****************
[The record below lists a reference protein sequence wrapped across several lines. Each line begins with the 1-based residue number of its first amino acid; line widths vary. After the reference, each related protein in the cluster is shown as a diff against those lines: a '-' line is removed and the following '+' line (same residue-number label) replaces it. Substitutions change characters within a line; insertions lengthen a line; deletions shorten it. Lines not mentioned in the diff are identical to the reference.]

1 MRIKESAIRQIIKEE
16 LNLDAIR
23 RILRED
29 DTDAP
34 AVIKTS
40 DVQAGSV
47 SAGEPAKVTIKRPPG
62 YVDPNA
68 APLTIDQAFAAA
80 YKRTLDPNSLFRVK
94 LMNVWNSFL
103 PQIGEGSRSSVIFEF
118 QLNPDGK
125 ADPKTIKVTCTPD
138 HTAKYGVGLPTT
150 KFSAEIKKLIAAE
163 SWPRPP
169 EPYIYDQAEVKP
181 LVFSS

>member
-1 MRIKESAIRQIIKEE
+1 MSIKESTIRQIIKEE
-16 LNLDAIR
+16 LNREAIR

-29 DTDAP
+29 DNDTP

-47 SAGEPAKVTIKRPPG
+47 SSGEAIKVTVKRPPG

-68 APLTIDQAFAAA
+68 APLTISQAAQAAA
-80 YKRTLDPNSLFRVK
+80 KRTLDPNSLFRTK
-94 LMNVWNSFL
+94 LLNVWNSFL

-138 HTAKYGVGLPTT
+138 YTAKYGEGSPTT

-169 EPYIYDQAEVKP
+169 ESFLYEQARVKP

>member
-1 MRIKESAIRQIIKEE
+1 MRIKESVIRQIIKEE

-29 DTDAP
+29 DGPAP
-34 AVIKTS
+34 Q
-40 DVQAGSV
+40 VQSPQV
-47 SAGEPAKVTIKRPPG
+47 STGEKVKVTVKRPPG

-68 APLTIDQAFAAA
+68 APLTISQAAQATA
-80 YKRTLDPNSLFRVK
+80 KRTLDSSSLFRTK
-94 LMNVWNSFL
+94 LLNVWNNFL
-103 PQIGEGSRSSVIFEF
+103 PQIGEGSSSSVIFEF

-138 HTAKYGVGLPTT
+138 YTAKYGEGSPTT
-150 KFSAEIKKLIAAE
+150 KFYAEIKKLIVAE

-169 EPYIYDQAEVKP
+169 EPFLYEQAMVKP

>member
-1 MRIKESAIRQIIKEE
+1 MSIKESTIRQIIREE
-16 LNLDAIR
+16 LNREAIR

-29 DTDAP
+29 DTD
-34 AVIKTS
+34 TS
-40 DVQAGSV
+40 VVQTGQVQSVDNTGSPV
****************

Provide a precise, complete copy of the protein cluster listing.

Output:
[The record below lists a reference protein sequence wrapped across several lines. Each line begins with the 1-based residue number of its first amino acid; line widths vary. After the reference, each related protein in the cluster is shown as a diff against those lines: a '-' line is removed and the following '+' line (same residue-number label) replaces it. Substitutions change characters within a line; insertions lengthen a line; deletions shorten it. Lines not mentioned in the diff are identical to the reference.]

1 MRIKESAIRQIIKEE
16 LNLDAIR
23 RILRED
29 DTDAP
34 AVIKTS
40 DVQAGSV
47 SAGEPAKVTIKRPPG
62 YVDPNA
68 APLTIDQAFAAA
80 YKRTLDPNSLFRVK
94 LMNVWNSFL
103 PQIGEGSRSSVIFEF
118 QLNPDGK
125 ADPKTIKVTCTPD
138 HTAKYGVGLPTT
150 KFSAEIKKLIAAE
163 SWPRPP
169 EPYIYDQAEVKP
181 LVFSS

>member
-1 MRIKESAIRQIIKEE
+1 MSIKESTIRQIIKEE
-16 LNLDAIR
+16 LNREAIR

-29 DTDAP
+29 DNDTP

-47 SAGEPAKVTIKRPPG
+47 SSGEAIKVTVKRPPG

-68 APLTIDQAFAAA
+68 APLTISQAAQAAA
-80 YKRTLDPNSLFRVK
+80 KRTLDPNSLFRTK
-94 LMNVWNSFL
+94 LLNVWNSFL

-138 HTAKYGVGLPTT
+138 YTAKYGEGSPTT

-169 EPYIYDQAEVKP
+169 ESFLYEQARVKP

>member
-1 MRIKESAIRQIIKEE
+1 MRIKESVIRQIIKEE

-29 DTDAP
+29 DGPAP
-34 AVIKTS
+34 Q
-40 DVQAGSV
+40 VQSPQV
-47 SAGEPAKVTIKRPPG
+47 STGEKVKVTVKRPPG

-68 APLTIDQAFAAA
+68 APLTISQAAQATA
-80 YKRTLDPNSLFRVK
+80 KRTLDSSSLFRTK
-94 LMNVWNSFL
+94 LLNVWNNFL
-103 PQIGEGSRSSVIFEF
+103 PQIGEGSSSSVIFEF

-138 HTAKYGVGLPTT
+138 YTAKYGEGSPTT
-150 KFSAEIKKLIAAE
+150 KFYAEIKKLIVAE

-169 EPYIYDQAEVKP
+169 EPFLYEQAMVKP

>member
-1 MRIKESAIRQIIKEE
+1 MSIKESTIRQIIREE
-16 LNLDAIR
+16 LNREAIR

-29 DTDAP
+29 DTD
-34 AVIKTS
+34 TS
-40 DVQAGSV
+40 VVQTGQVQSVDNTGSPV